Example – students need content that is appropriate to their instructional needs. Be flexible in placing students in these groups. For instance, a student may meet with one group that is focusing on phonics at a certain level and another group for comprehension or fluency.

Student-interest

Overview – this involves student choice based on their interest of a certain topic or activity.

Implementation – student interest is motivated by choice for learning about a topic.

Example – in a unit about oceans, one group choice might be to describe your favourite day at the beach and illustrate it. Another group may prefer to focus on the kind of fish in the ocean. Another group may choose to read a book and do a response journal and share with each other what they learned. Re-sort the groups jigsaw-style so that all students learned about facts about the ocean, fish and favourite times at the beach.

Teacher-directed

Overview – teacher balances groups heterogeneously to include leaders, followers, recorders and reporters based on student social skills.

Implementation – each student has a different role to perform that is different from one another in order to complete a group task.

Example – preparing to share information about the task with the larger group – one student might read, another one takes notes, another records the discussion in pictures and one is the reporter for the group.

Task

Overview – students successful in completing certain kind of tasks are grouped together.

Implementation – enables students to use their strongest modality/learning style.

Example – students who are visual learners are grouped together to create a storyboard of the story that was read.  Others might work on a Venn diagram to compare and contrast the main characters of the story.

Knowledge of subject

Overview – students with specific knowledge of a given subject or topic are grouped together.

Implementation – students share information and gain new insights and background knowledge about a topic to become more proficient in that area.

Example – when studying ancient Egypt, some students could focus on their knowledge of pyramids, food and family or rulers and leaders of the time.

Skill-building

Overview – students who are lacking a specific skill or who need more work in a specific area are grouped together.

Implementation – teachers design interventions to teach a certain skill for those who need it.

Example – there could be a focus on maths concepts or operations, or a phonics review or steps in the scientific method.

Student choice

Overview – students are provided an opportunity to group themselves.

Implementation – students are allowed to choose their own group, especially when success is not dependent upon choice. This works best when used as an enrichment activity to build upon the total group, teacher-directed lesson.

Example – as an extension to a unit on the Frontier Wars, display several different titles of books about the conflict. Let the students choose and then they form literature response groups to discuss.

 

Management ideas to consider

The keys to successful flexible grouping in your classroom are carefully designed procedures and routines. Take these procedures one step at a time and be sure that you model clear expectations for the students so that they clearly know what they need to do and how to do it.

  • Always monitor groups by floating and asking questions. Help students troubleshoot. Refrain from giving solutions.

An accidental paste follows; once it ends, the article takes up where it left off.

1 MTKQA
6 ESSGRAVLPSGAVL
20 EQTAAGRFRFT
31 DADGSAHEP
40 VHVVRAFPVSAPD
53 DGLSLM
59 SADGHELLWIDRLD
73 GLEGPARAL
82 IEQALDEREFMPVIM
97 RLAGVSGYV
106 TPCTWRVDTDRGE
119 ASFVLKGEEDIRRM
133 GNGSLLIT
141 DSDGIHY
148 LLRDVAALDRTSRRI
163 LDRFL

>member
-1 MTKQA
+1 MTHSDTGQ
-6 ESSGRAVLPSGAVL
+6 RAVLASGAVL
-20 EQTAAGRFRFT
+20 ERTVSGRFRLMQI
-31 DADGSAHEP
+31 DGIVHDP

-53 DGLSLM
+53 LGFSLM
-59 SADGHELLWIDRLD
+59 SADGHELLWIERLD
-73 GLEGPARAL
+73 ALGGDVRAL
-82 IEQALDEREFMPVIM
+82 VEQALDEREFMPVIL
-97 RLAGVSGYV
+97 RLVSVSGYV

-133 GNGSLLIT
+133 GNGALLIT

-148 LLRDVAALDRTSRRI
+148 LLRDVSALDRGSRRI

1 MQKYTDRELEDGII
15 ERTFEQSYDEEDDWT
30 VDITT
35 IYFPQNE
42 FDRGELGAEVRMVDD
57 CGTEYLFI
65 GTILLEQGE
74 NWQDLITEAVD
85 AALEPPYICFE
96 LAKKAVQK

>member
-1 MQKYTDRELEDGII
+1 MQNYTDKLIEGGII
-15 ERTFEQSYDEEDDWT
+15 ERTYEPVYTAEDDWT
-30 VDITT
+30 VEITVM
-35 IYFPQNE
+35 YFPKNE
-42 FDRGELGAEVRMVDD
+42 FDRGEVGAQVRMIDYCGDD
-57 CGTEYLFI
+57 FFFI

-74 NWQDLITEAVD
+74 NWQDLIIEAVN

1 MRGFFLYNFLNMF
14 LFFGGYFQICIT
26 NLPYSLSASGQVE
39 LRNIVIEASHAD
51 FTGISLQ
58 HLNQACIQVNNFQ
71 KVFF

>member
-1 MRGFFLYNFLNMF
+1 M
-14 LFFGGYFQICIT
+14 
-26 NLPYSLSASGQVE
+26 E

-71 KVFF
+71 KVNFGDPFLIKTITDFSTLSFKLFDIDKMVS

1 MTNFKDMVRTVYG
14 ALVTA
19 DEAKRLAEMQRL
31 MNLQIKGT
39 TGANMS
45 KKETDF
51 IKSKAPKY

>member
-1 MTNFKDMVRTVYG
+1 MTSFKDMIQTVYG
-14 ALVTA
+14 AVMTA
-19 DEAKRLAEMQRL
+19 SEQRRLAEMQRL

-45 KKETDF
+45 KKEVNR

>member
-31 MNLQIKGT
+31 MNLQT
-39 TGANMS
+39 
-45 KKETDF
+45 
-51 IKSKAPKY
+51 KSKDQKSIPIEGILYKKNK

• Use a clipboard as you move through the room to monitor student performance.
  • As students are working in groups, write notes to them on sticky notes to provide them with quick feedback without interrupting the group process.
  • Appoint jobs in the groups for each group member (e.g. Leader, Recorder, Time Keeper, Timekeeper, Organiser).
  • With students, develop expectations for working in groups. Create a rubric of criteria and have each group assess themselves at the end of each group work session. Then go around the room and agree or disagree with the groups’ self-assessments. (Possible expectations: On Task, Sharing Ideas, Cooperating, Using Time Wisely).
  • Keep in mind the attention span of your students, and design group or independent work accordingly – pacing is critical!
  • Use specific “anchor activities” to engage your learners, so they experience success and you can focus on meeting individual needs.
  • Make sure your directions are clear, succinct and presented in multiple ways, if necessary.
  • Create management signals and processes for your students to work independently while they are waiting for help from you.
  • Scaffold increasing responsibility for your students.
  • Constantly evaluate your procedures and routines for greater clarity.

Strategies for Effective Group Processes

  • We will start and stop on time.
  • Practise respect for yourself and others.
  • Come prepared to do your part.
  • Be a good listener.
  • No put-downs.
  • Make sure that everyone gets a chance to speak.
  • Critique ideas, not people.
  • Stay on task.
  • Let people finish talking without interruptions.
  • Help others when you can.
  • Do your personal best.

What Constitutes Effective Small-Group Instruction?

  • Uses assessment data to create lesson plans and determine the groups.
  • Keep groups small, preferably three to four students to a group. Sometimes it might even be appropriate to have pairs.
  • Groups are flexible. This means that groups change as students grow, test out of a curriculum section, choose activities based on the type of activity required, etc.
  • Instructional materials are geared toward student readiness levels when activities are not based on differentiating by process or student profile.

 

If you are interested to learn more from Kathy Perez, her books The New Inclusion: Differentiated Strategies to Engage ALL Students, The Co-Teaching Book of Lists and 200+ Proven Strategies for Teaching Reading are all available from Hawker Brownlow Education right now. Kathy will also be presenting at the 2019 Hawker Brownlow Education Thinking & Learning Conference, so secure your spot today!

Kathy Perez Kathy Perez has over three decades of teaching experience from the early childhood level through to graduate school. She is a professor of education, educational consultant, author and motivational speaker, specialising in instructional strategies and creative approaches to literacy and professional development. Read more articles by Kathy Perez